UE5 too good to be true in my opinion

It look impressive to have millions of faces to static mesh asset but there must be a cost to it like memory and hard disk space to store those high resolution assets.

If the gaming community need a 1000$ video card and a 3 tb hard drive just to play game i think we will lose 60% of potential customers.

I don’t think we can drop the tedious retopo workflow yet in my opinion so what’s your thought on it?

Just go to the official Unreal forums. The complaining is beyond anything you have ever seen anywhere in the Blenderverse.
So at least it appears that in the eyes of a lot it seems too bad to be true.

in-b4 2 years form now most mainstream gamers have 4 to 8tb SSD’s and 8 to 16gb GPUs…and UE5 finally comes out of beta.

When they said in the demo something like (with so much pride in their voice): and this statue with 3.000.000 polygons is directly imported from (whatever) and 3 seconds later you almost couldn’t see the backside of the statue anymore (because it was dark) i was :rofl: :crazy_face: and thousends will buy two of the new 1500$ graphics cards (and a new power supply ) just to see that. … and what can you do with it? other than looking at it… Oh yes next time you can fire 1 millon rounds of ammo on it and have a look at it how it disintegrates… But then you need the next gen gen graca (compu card/ no video out) with super rela time physics… okay, i overdraw … a liitle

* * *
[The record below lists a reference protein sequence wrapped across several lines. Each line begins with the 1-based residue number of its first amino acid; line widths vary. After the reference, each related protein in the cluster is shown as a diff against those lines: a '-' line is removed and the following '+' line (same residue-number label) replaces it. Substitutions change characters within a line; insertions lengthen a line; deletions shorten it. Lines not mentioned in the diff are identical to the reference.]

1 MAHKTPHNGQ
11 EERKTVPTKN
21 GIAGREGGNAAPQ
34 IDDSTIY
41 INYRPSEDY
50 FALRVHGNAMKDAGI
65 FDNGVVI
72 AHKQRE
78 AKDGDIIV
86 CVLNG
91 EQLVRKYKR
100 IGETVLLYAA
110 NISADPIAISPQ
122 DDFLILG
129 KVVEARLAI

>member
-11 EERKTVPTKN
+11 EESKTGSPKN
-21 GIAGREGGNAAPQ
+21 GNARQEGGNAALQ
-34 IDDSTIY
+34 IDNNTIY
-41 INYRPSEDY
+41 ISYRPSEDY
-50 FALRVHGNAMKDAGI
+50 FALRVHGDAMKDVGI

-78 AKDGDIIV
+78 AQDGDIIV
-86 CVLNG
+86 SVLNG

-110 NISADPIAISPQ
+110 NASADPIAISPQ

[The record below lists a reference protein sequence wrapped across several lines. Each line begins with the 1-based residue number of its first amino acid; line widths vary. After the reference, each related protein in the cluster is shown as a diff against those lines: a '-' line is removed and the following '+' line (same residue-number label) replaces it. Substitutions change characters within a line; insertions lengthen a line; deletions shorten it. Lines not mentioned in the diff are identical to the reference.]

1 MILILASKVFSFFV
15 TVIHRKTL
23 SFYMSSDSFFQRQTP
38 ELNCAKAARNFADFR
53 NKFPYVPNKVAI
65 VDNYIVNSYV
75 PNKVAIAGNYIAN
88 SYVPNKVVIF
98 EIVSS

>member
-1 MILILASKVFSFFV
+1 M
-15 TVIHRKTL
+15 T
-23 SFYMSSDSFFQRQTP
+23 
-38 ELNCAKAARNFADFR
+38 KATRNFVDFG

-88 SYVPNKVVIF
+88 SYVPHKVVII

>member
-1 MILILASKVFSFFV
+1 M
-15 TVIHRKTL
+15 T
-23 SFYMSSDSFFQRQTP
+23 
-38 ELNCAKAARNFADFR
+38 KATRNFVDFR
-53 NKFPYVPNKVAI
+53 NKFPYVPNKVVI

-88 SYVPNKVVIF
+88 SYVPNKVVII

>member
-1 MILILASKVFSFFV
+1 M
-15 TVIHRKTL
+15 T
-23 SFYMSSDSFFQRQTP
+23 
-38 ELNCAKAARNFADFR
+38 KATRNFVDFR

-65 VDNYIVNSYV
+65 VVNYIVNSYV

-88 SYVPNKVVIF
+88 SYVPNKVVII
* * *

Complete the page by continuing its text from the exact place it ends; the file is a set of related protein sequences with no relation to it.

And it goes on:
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So, why do you think they put all these shiny features into the engine if nearly nobody can run it right now?

I guess the answering word is ‘seduction’…

customer seduction for market parts. udk is an amazing engine but unity is still and always before.